Incidence of cancers in patients with atherosclerotic cardiovascular diseases

Int J Cardiol Heart Vasc. 2017 Sep 14;17:11-16. doi: 10.1016/j.ijcha.2017.08.004. eCollection 2017 Dec.


Background: To address a clinical impact of atherosclerotic cardiovascular diseases (CVD) on cancer developments, we investigated an issue whether any difference in an incidence of cancers is present between patients with atherosclerotic CVD and those with non-atherosclerotic CVD.

Methods: Of a total of 32,095 consecutive patients with acquired CVD enrolled in the Sakakibara Health Integrative Profile cohort study, we segregated patients based on a presence of atherosclerotic or non-atherosclerotic CVD to investigate an incidence of cancers and mortality. We also evaluated an incidence of cancers in patients with a singular presence versus a plural presence of atherosclerotic CVD. Atherosclerotic CVD included coronary artery diseases, aortic diseases and peripheral artery diseases. Non-atherosclerotic CVD were any acquired CVD except atherosclerotic CVD.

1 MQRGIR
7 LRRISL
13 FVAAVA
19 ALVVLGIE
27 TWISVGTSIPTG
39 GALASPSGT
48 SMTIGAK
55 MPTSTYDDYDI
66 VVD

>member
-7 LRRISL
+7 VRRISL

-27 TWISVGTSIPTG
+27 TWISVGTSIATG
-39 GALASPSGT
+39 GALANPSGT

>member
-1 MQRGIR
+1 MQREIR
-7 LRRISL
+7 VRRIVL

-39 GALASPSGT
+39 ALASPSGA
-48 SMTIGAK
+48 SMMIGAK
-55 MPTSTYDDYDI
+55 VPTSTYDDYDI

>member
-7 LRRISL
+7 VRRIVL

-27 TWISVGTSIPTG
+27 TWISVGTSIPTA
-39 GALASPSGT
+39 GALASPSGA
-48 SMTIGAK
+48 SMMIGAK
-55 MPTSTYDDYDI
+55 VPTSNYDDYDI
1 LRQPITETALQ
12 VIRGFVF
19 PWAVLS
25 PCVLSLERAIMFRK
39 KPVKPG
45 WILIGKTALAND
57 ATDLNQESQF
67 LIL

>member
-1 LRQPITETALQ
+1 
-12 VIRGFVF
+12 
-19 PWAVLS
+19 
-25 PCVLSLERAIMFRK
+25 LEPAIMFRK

Results: During a median follow-up of 1020 days (interquartile range, 665-1340 days), an incidence of cancers (5% vs. 2%, p = 0.0001) and overall mortality (6% vs. 3%, p = 0.0001) were more than two-fold higher in 10,592 patients with atherosclerotic CVD than in 21,503 patients with non-atherosclerotic CVD. A presence of atherosclerotic CVD (hazard ratio 1.372 with 95% confidence interval 1.199-1.569) was independently associated with an incidence of cancers. In patients with atherosclerotic CVD, 61 of 640 patients with a plural presence and 470 of 9932 patients with a singular presence developed cancers (9% vs. 5%, p = 0.0001). An incremental risk of death was found according to a presence of atherosclerotic CVD, cancers, and both of them (all p = 0.0001).

Conclusions: A presence of atherosclerotic CVD itself may have a potential risk for cancer developments.

Trial registration: number, NCT03005834.

Keywords: Atherosclerotic cardiovascular diseases; Cancers; Mortality; The SHIP cohort study.

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